Q: Our three-year-old has been through several foster placements and calls nearly every woman she comes in contact with “Mommy.” Now that we are in the process of adopting her, should I discourage that? If so, how?
A: Adopting your daughter is an exciting milestone. Given her multiple foster homes and age, it makes sense that she would categorically identify women as mommies. While hearing her call other women “Mommy” concerns, and may even upset, you as you take on the role of becoming her mother, you can be assured that she will come to understand that your relationship is special and that you are her mommy. Through the consistent, reliable, parent-child interactions you have with each other on a daily basis, she will come to understand that you are her mommy, and begin to reserve the title “Mommy” only for you. Thus, you might want to let the transition happen naturally.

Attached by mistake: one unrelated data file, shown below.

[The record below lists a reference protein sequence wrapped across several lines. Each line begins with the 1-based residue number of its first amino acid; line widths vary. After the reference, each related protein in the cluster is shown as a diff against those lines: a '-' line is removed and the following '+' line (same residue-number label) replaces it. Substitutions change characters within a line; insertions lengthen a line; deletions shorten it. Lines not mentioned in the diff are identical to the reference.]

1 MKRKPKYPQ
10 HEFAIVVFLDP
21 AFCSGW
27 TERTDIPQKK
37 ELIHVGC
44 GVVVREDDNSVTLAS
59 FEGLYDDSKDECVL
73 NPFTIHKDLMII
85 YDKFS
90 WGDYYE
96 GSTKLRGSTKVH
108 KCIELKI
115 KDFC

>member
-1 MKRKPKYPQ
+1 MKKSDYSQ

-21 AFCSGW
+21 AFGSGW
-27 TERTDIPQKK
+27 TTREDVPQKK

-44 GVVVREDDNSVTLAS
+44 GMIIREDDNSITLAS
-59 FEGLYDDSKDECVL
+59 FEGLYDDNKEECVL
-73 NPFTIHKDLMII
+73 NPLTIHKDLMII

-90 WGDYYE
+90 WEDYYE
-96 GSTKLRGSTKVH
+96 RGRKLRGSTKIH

In the meantime, if you find yourselves in a particularly awkward social moment when your daughter calls another woman “Mommy,” always deal with her feelings first, rather than the other woman’s. Gently and privately tell her, “I am (insert your daughter’s name)’s mommy. That woman is named Susan, and she is someone else’s mommy. I am your mommy.” She may or may not get it, but just say it once. It will sink in over time, and you don’t want to turn it into an “issue” about which she will have memories or feelings. As a three-year-old, once she transitions she is unlikely to even recall calling other women “Mommy.” You will also need to help her understand her foster history, but this is a separate parental task, and it won’t be about the title “Mommy.”
If she is still confused after a year or so, you can discuss this with a therapist. I don’t think there is need for concern at this time, however, as she is just beginning the transition to your family.